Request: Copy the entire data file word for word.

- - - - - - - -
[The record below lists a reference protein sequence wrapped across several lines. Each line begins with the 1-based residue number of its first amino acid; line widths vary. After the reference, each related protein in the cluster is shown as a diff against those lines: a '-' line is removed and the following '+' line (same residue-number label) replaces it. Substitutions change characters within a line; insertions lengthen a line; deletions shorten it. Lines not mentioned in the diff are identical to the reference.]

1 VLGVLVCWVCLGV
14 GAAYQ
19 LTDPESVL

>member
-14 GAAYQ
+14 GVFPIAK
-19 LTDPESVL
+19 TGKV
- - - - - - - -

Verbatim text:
[The record below lists a reference protein sequence wrapped across several lines. Each line begins with the 1-based residue number of its first amino acid; line widths vary. After the reference, each related protein in the cluster is shown as a diff against those lines: a '-' line is removed and the following '+' line (same residue-number label) replaces it. Substitutions change characters within a line; insertions lengthen a line; deletions shorten it. Lines not mentioned in the diff are identical to the reference.]

1 VLGVLVCWVCLGV
14 GAAYQ
19 LTDPESVL

>member
-14 GAAYQ
+14 GVFPIAK
-19 LTDPESVL
+19 TGKV